In deserts the presence of water, that rarest of desert commodities, allows life to flourish and provides an oasis for natural and human activity. The Oasis of Mara is a cornerstone of the Joshua Tree National Park story.
The Serrano planted 29 palm trees
Indians, miners, & cowboys all used the oasis
By 1870, prospectors attracted to California by the discoveries at Sutter's Mill had drifted into the desert looking for gold. The Anaconda Mine began operation south of the Oasis in 1874. The Lost Horse, the Desert Queen, and other claims soon followed. Trees began to be cut at the Oasis, and water siphoned away to support the growing mining operations.
On the heels of the miners, cattlemen moved to the area in the 1880s to take advantage of the high desert grasslands of the Pinto and Little San Bernardino Mountains. The McHaney brothers ran an active cattle trade that was alleged to include stolen cattle that they pastured in isolated rocky coves near Hidden Valley.
Bill McHaney became the first non-Indian to live at the Oasis in 1879. Later, Jack Rankin and Billy Neaves built an adobe house at the east end of the Oasis. It stood for over 40 years and served as a residence, a stage line stop, and a meeting place. The Barker and Shays Cattle Company dug a 600-gallon well around 1900 for use by the growing population. A 1902 census found 37 Serrano and Chemehuevi living at the Oasis. As more non-Indians arrived, the Indian families began to drift away, and by 1913, the Serrano and Chemehuevi were all gone.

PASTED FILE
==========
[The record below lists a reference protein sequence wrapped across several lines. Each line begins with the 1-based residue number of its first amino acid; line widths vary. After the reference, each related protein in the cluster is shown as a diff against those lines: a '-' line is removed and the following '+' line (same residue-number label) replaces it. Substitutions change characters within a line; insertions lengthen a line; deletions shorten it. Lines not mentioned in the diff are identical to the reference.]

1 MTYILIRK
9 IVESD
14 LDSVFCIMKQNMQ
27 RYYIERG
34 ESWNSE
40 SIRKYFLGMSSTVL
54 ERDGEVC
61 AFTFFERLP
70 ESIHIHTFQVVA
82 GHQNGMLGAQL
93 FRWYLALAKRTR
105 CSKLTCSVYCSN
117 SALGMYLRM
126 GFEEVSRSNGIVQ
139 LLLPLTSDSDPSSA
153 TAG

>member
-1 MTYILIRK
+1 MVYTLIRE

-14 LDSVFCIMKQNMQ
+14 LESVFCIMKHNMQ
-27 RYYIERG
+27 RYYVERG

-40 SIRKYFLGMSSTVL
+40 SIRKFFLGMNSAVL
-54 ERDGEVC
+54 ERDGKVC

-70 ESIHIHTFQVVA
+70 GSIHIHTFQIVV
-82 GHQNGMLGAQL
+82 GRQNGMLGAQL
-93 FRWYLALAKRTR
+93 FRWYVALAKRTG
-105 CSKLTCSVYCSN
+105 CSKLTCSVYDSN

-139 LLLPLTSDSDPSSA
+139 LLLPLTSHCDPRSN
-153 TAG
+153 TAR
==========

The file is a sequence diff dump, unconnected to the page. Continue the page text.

Following World War I, the town of Twentynine Palms saw an influx of veterans suffering from the effects of gas inhalation, drawn to the area by its warm, arid climate. The establishment in 1936 of a vast stretch of the desert above town as Joshua Tree National Monument drew more people to the area. The Twentynine Palms Corporation donated the Oasis of Mara to the National Park Service in 1950 to use as its headquarters.
Today, the site still attracts people for its cultural history and natural beauty. Joshua Tree National Park works with the 15 traditionally associated tribal communities as the original stewards of the land. We are grateful to have the opportunity to work with the indigenous people in this place. We pay our respect to the people past, present and emerging who have been here since time immemorial.
Last updated: February 15, 2023